John Paul "Bucky" Pizzarelli (born January 9, 1926) is an American jazz guitarist. He is the father of jazz guitarist John Pizzarelli and double bassist Martin Pizzarelli. He worked for NBC as a staffman for Dick Cavett (1971) and ABC with Bobby Rosengarden in (1952). The list of musicians he has collaborated with includes Benny Goodman, Les Paul, and Stéphane Grappelli. Pizzarelli cites as influences Django Reinhardt, Freddie Green, and George Van Eps.
Bucky and John Pizzarelli, Village Jazz Lounge, Walt Disney World
|Birth name||John Paul Pizzarelli|
January 9, 1926|
Paterson, New Jersey, U.S.
|Genres||Jazz, swing, big band|
|Labels||Savoy, Stash, Arbors, Victoria, Chesky|
|Associated acts||Benny Goodman, George Barnes, Stéphane Grappelli, John Pizzarelli|
Pizzarelli was born January 9, 1926 in Paterson, New Jersey. He learned to play guitar and banjo at a young age. His uncles, Pete and Bobby Domenick, were professional musicians, and sometimes the extended family would gather at one of their homes with their guitars for jam sessions. Pizzarelli cites as an inspiration Joe Mooney, a blind accordion player who led a quartet that included Pizzarelli's uncle, Bobby Domenick. During high school, Pizzarelli was guitarist for a small band that performed classical music.
Later life and careerEdit
Pizzarelli began his professional career at 17 when he joined the Vaughn Monroe dance band in 1944. Near the end of World War II, while in Austria as an infantryman fulfilling wartime military service for the Army, Pizzarelli was absent from Monroe's band (though he rejoined the outfit in 1946 and played for another five years with them). While in the military, he played in an unauthorized dance band.
In 1952 Pizzarelli became a staff musician for NBC, playing with Skitch Henderson. In 1964, he became a member of The Tonight Show Band on The Tonight Show Starring Johnny Carson. During his time spent performing for the Tonight Show, he accompanied guest bands and musicians playing through a variety of musical genres, including playing with Tiny Tim (after tuning the performer's ukulele) on the day that Tiny Tim married Miss Vicki on Carson's show. While not a big fan of rock and roll, he performed seven hits with Dion and the Belmonts.. His solo on "Lipstick on Your Collar" by Connie Francis has been called as "the greatest pop rock 'n' roll guitar solo of all time".
From 1956–1957, Pizzarelli used the stage name "Johnny Buck" and performed with The Three Suns pop music trio. He toured several times with Benny Goodman until Goodman's death in 1986. During the following year, he and guitarist George Barnes formed a duo and recorded two albums, including a live performance in August, 1971, at The Town Hall in New York City. Beginning in the 1970s, he began recording as a leader, issuing many tributes to musicians of the 1930s. He performed with Benny Goodman at the White House in Washington, D.C., and he performed for presidents Ronald Reagan, Bill Clinton, and First Lady Pat Nixon.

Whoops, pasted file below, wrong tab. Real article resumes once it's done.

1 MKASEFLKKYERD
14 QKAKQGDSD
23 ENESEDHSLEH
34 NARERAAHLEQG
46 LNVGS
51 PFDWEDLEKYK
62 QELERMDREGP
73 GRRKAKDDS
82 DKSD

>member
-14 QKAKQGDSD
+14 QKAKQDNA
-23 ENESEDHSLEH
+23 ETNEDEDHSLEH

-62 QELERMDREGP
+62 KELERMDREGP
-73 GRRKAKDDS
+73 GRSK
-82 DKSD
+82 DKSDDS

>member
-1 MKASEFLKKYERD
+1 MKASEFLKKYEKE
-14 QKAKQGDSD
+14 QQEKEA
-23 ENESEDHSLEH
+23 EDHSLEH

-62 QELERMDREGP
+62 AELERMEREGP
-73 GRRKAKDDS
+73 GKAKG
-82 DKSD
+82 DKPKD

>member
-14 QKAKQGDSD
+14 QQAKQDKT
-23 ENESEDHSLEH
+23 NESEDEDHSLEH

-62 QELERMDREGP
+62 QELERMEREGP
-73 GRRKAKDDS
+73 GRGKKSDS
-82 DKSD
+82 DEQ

"Jersey Jazz Guitars" was the name of a 1985 concert held at the Rutgers University Nicholas Music Center in New Brunswick, New Jersey. The ticket featured Pizzarelli, Les Paul, Tal Farlow, and Pizzarelli's son, John. The concert was aired on New Jersey's public radio station as part of their three-part New Jersey Summerfare Series. Pizzarelli and Les Paul had performed together before, as they were neighbors and friends. The show aired for one hour in August 1985, with son John adding his vocals on two selections.
His son Martin is a professional bassist who has recorded with his father and brother. His daughter Mary is a classical guitarist who appeared on her father's third album as leader, Green Guitar Blues, as well on as other recordings. Pizzarelli has also appeared on three albums of his daughter-in-law (John's wife), Jessica Molaskey.
Pizzarelli's first guitar was an archtop Gibson, an expensive instrument at the time. He plays a Benedetto Bucky Pizzarelli Signature seven-string guitar made by Robert Benedetto, who also makes guitars for Howard Alden and Frank Vignola. He learned to play the seven-string from George Van Eps. The extra string on Pizzarelli's guitar provides him with a bass line during performances. Pizzarelli also plays a custom seven-string American archtop guitar made by luthier Dale Unger, who also makes custom guitars for Pizzarelli's partner, Ed Laub.
Awards and honorsEdit
|Five for Freddie||2007-02–13||Arbors|
|Around the World in 80 Years||2006||Victoria|
|Lost Songs of 1936|
|Hot Club of 52nd Street||2004-05-25||Chesky|
|One Morning in May||2001-06-05||Arbors|
|Green Guitar Blues||1972||Monmouth Evergreen|
With Jessica Molaskey
|Make Believe||2004-10-05||PS Classics|
|A Good Day||2003-05-20|
With Martin Pizzarelli
- Petterson, Michael. "Recorded Telephone Interview of John "Bucky" Pizzarelli". freddiegreen.org. Retrieved 2007-05-27.
- Landers, Rick. "Bucky Pizzarelli Interview". modernguitars.com. Retrieved 2007-05-27.
- "Jazz Guitar Legend Bucky Pizzarelli Still Swings". All Things Considered. NPR. February 21, 2009. Retrieved 2009-02-22.
- Barker, Geoff. "Bucky Pizzarelli guitar credit for Lipstick on Your Collar". BBC. Retrieved 20 December 2016.
- Holden, Stephen (8 August 1985). "Jersey Jazz Guitars". The New York Times. Retrieved 2 November 2016.
- Yanow, Scott (2013). The Great Jazz Guitarists. San Francisco: Backbeat. p. 153. ISBN 978-1-61713-023-6.